10 Feb Interview: Hard Truth Distilling Speaks Its Truth About Making Award Winning Whiskey
Originally published on Feb. 8, 2022 in The Whiskey Wash by Gary Carter
Hard Truth Distilling’s first batch of Sweet Mash Rye Whiskey hit the top 100 right out of the gate. The Indiana born spirit is part of a new era of whiskey-making, and the team at Hard Truth are sweet mash pioneers.
Made with 100-percent fresh ingredients and aged in barrels for a minimum of two years, Hard Truth’s debut sweet mash whiskey hit shelves last November. It’s a small-batch blend of 30 barrels which ends up a complex, pleasant, quality rye with a bright aroma, rich taste and smooth finish.
Over the next few years, the distillery will introduce whiskeys from four unique rye mash bills and four unique bourbon mash bills, bringing a variety of distinct offerings to markets around the nation.
Jeff McCabe, co-founder and executive chairman of Hard Truth, and Bryan Smith, master distiller, visited with The Whiskey Wash in a recent interview about their whiskey and about the industry in general.
The Whiskey Wash: What sets the Indiana whiskey scene apart from nearby Kentucky and Tennessee, and even Texas or West Coast whiskey?
Jeff McCabe: “With the passing of the Indiana Rye Act on July 3rd, 2021, we began working to educate the world on the quality of the rye whiskey we are and have been producing here in the state of Indiana. If you look around, there are several distillers in our state, including Hard Truth, who are producing extremely high-quality whiskey with a large-scale vision for future growth.”
TWW: Being named among the top whiskeys for 2021, what has that done for the distillery and the product?
JM: “We’ve had really great success with our non-whiskey spirits over the past six years, though we knew it would take some additional work to get the attention of the whiskey community. Being recognized in the way we have for our first release has really helped that timeline in our favor.”
TWW: Is rye something Indiana does better than most? And how does it factor into the “sweet mash?”
JM: “Indiana has a really robust, recent history of producing some of the highest quality rye whiskeys, represented across a multitude of brands on shelves across the country. Like Kentucky bourbon, distilling education, best practices, techniques, and ingredients are shared within the distilling community in regional circles. I’ve found that distillers tend to want to help other distillers around them make the best whiskey possible, which is why the quality of our whiskeys here in Indiana are so good. Sweet mashing as a whiskey style, in our opinion, makes for a more complex and differentiated whiskey within the market. There are lots of whiskeys out there and standing out and making your mark is not an easy task.”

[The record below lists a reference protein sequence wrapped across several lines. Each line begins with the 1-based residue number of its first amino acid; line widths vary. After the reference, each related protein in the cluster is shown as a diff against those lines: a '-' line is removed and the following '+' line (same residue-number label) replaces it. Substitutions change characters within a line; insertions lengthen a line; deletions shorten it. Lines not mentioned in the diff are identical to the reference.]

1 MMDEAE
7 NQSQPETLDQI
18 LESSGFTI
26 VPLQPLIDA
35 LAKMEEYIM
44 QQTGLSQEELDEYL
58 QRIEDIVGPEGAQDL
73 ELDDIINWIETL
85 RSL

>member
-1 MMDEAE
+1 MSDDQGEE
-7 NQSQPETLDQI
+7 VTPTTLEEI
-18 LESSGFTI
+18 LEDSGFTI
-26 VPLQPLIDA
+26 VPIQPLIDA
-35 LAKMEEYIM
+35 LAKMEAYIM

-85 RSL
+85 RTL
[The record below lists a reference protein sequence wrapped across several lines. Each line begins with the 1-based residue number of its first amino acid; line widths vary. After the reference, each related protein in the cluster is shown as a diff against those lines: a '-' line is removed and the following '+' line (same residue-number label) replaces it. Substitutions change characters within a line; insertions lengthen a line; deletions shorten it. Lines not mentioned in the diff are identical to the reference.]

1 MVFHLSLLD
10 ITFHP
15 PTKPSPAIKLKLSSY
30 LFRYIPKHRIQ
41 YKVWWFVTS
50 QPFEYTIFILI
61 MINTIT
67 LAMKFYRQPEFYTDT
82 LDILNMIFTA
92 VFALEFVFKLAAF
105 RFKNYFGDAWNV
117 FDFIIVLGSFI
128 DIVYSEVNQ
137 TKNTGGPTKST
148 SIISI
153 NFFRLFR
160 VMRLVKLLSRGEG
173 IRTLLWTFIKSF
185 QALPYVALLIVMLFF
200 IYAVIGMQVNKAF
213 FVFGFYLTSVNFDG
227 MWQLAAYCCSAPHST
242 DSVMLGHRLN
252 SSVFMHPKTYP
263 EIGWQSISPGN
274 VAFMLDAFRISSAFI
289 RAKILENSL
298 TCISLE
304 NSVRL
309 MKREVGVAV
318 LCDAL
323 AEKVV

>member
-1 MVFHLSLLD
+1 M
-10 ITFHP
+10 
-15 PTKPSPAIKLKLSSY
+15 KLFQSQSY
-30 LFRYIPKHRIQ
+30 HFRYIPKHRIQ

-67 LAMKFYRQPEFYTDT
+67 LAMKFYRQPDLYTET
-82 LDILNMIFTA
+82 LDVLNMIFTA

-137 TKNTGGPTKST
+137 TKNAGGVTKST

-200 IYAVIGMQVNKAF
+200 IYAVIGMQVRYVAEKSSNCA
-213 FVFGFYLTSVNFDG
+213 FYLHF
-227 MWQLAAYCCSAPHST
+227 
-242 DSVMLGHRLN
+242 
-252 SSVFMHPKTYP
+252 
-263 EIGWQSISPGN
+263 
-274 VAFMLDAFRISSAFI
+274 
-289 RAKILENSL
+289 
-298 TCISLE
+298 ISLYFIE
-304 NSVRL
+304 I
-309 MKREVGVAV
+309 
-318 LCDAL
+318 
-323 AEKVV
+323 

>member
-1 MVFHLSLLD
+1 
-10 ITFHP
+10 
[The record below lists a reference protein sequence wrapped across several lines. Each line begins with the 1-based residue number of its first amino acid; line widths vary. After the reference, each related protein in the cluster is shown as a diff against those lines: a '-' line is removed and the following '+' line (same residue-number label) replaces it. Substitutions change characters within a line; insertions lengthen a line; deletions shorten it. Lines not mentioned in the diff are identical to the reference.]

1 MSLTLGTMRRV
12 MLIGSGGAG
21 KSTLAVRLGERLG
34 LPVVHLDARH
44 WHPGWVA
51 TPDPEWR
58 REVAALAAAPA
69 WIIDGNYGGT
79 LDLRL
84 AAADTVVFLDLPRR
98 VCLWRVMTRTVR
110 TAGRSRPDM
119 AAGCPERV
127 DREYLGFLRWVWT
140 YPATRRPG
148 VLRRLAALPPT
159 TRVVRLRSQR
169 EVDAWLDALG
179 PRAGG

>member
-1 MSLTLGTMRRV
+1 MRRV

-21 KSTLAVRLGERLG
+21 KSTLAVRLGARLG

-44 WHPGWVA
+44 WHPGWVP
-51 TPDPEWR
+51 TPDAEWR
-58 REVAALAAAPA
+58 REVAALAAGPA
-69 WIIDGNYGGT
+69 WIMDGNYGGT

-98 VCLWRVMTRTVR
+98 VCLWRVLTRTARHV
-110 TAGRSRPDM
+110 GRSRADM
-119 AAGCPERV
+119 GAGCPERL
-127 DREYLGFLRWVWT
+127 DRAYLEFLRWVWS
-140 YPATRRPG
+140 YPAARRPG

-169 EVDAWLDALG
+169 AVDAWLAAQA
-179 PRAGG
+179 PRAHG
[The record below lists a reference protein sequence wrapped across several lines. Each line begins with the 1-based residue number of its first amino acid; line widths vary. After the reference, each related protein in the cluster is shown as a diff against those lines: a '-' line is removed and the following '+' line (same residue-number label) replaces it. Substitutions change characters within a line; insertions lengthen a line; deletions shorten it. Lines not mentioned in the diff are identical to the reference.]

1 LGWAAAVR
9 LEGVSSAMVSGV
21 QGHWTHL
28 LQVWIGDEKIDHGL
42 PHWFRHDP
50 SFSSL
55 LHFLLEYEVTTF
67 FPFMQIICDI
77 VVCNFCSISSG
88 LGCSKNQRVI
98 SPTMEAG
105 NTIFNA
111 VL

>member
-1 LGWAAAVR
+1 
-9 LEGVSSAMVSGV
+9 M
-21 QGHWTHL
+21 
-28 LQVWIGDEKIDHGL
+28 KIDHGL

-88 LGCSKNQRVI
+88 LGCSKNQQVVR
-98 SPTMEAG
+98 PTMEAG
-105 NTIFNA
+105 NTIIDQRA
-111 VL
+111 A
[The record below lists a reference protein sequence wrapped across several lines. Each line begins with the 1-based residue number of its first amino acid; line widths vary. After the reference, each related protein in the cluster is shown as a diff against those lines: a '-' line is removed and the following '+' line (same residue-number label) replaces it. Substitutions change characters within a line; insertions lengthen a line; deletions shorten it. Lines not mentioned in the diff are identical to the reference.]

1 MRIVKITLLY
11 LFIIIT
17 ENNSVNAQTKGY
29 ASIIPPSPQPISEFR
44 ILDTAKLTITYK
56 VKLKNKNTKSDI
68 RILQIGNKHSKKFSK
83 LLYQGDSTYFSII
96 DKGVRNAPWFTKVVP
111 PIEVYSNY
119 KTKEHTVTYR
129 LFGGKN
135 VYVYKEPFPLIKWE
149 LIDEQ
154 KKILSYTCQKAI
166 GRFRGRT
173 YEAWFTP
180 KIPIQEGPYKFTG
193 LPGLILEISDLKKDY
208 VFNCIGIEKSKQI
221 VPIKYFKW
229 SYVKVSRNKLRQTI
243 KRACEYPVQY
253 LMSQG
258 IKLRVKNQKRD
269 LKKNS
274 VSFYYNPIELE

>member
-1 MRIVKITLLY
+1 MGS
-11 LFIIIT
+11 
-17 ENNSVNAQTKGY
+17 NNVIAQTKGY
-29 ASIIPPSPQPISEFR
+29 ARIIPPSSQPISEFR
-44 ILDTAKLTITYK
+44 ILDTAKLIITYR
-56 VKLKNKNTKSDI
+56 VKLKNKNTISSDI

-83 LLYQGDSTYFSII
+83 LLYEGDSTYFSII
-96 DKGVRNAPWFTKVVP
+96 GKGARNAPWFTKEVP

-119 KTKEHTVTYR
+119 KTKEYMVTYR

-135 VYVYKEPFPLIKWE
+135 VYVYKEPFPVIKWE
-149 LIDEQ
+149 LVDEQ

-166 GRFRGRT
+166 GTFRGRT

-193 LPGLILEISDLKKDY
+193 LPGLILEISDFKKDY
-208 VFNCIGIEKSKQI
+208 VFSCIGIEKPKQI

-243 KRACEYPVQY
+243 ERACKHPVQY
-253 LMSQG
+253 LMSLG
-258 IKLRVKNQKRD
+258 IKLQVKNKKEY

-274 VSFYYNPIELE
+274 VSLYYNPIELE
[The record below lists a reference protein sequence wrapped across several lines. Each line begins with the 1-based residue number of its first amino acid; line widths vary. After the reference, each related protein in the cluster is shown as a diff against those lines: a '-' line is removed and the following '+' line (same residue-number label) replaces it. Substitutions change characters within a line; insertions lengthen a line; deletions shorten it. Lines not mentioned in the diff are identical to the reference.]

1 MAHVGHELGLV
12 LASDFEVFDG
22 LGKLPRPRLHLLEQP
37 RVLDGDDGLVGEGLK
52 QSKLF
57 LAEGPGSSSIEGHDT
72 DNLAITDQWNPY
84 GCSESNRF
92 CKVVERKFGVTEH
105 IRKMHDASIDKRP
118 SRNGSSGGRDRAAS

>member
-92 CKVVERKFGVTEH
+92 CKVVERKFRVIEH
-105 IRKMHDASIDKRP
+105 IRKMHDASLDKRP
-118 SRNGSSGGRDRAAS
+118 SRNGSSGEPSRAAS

TWW: How did the idea for Hard Truth come about, and how did you make it a reality?
JM: “With our experience in brewing and restaurants, it was an easy decision to go into distilling when the Indiana Legislature created a pathway for us. Regarding Hard Truth, we have a close affinity with Brown County and its colorful history; moonshiners and revenuers are part of that history. ‘Hard Truth’ seems to embody the essence of what we’re doing.”
TWW: What are some of the highs and lows of starting a new whiskey venture?
JM: “It’s exhilarating to walk a tightrope without a safety net, which is a lot of what the allure of being an entrepreneur is all about. The highs include seeing the liquid come off the still, tasting the finished product, and seeing people’s response to what we’re doing, including the recognition we are getting within the industry. The lows have nothing to do with whiskey; they’re more about navigating the challenges of everyday life while we pursue this dream.”
TWW: What was special about that first distillation that garnered so many awards right out of the gate?
Bryan Smith: “The multitude of decisions that were made from the inception of the dream to build our distillery, to the equipment, whiskey style, partner farmers, grain selection, barrel style, etc., all lead to our first whiskey release as a young distillery. To say we’re obsessive about quality, complexity, and uniqueness in our approach to making that whiskey would be putting it mildly.”
TWW: If you had to sum up sweet mash for the uninitiated, what would you say?
BS: “Well, the process of sweet mashing requires some additional and often more expensive equipment as well as dedicated processes and cleanliness to ensure that you are able to maintain quality and consistency. Once that is set up, you are able to use fresh water, fresh grain and fresh yeast in each cook. Without the addition of backset used in sour mashing, our whiskeys are softer and more complex on the palate and in our case, bursting with ripe orchard fruit and complex sugars.”
TWW: How important are fresh ingredients to your distillate?
BS: “Quality of ingredients are at the core of making great whiskey. We are fortunate to have farmers who are as passionate about growing grain as we are about making whiskey.”
TWW: Is rye whiskey seeing a new renaissance?
BS: “The growth numbers in the market indicate that rye is on the rise, big time. There are misconceptions regarding flavor profiles of rye whiskey, though these seem to be going away as more bourbon drinkers are branching out and trying some of the incredible rye whiskeys being made right now.”
TWW: What is coming up in the near future for Hard Truth?
BS: “With our 325 acres, production distillery, restaurant, music terraces and multiple, awesome tours, we have lots to offer now and in the future as we grow our experiences on our campus here in Brown County. As for the whiskeys, we have four rye mash bills and four bourbon mash bills that are currently resting, yet to be released. I can’t wait for you all to taste them.”
TWW: What is a crazy dream whiskey project you have?
BS: “I’m smack down in the middle of it!”